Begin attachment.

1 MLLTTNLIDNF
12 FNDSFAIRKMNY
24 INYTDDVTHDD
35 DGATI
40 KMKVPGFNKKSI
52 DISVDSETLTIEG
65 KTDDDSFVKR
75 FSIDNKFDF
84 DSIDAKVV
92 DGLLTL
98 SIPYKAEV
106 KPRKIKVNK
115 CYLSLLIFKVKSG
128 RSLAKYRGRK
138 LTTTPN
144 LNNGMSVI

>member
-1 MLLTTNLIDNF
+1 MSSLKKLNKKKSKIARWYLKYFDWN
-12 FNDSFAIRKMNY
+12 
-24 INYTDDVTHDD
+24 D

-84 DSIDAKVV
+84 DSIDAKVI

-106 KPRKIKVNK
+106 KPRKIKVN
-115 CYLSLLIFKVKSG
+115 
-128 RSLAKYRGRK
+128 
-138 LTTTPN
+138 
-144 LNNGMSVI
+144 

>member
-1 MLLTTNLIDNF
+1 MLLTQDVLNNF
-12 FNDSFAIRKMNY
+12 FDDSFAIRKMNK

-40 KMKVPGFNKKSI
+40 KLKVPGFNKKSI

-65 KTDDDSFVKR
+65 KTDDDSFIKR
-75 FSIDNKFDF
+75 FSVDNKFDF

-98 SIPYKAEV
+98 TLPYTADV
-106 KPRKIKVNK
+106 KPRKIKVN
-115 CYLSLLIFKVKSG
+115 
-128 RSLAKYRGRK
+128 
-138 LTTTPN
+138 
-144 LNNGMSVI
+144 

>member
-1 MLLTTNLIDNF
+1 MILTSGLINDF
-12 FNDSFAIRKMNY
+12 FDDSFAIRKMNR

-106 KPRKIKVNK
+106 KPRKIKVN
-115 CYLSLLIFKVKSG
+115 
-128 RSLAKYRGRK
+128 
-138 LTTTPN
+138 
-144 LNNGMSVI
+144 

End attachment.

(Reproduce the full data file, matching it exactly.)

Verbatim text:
1 MLLTTNLIDNF
12 FNDSFAIRKMNY
24 INYTDDVTHDD
35 DGATI
40 KMKVPGFNKKSI
52 DISVDSETLTIEG
65 KTDDDSFVKR
75 FSIDNKFDF
84 DSIDAKVV
92 DGLLTL
98 SIPYKAEV
106 KPRKIKVNK
115 CYLSLLIFKVKSG
128 RSLAKYRGRK
138 LTTTPN
144 LNNGMSVI

>member
-1 MLLTTNLIDNF
+1 MSSLKKLNKKKSKIARWYLKYFDWN
-12 FNDSFAIRKMNY
+12 
-24 INYTDDVTHDD
+24 D

-84 DSIDAKVV
+84 DSIDAKVI

-106 KPRKIKVNK
+106 KPRKIKVN
-115 CYLSLLIFKVKSG
+115 
-128 RSLAKYRGRK
+128 
-138 LTTTPN
+138 
-144 LNNGMSVI
+144 

>member
-1 MLLTTNLIDNF
+1 MLLTQDVLNNF
-12 FNDSFAIRKMNY
+12 FDDSFAIRKMNK

-40 KMKVPGFNKKSI
+40 KLKVPGFNKKSI

-65 KTDDDSFVKR
+65 KTDDDSFIKR
-75 FSIDNKFDF
+75 FSVDNKFDF

-98 SIPYKAEV
+98 TLPYTADV
-106 KPRKIKVNK
+106 KPRKIKVN
-115 CYLSLLIFKVKSG
+115 
-128 RSLAKYRGRK
+128 
-138 LTTTPN
+138 
-144 LNNGMSVI
+144 

>member
-1 MLLTTNLIDNF
+1 MILTSGLINDF
-12 FNDSFAIRKMNY
+12 FDDSFAIRKMNR

-106 KPRKIKVNK
+106 KPRKIKVN
-115 CYLSLLIFKVKSG
+115 
-128 RSLAKYRGRK
+128 
-138 LTTTPN
+138 
-144 LNNGMSVI
+144 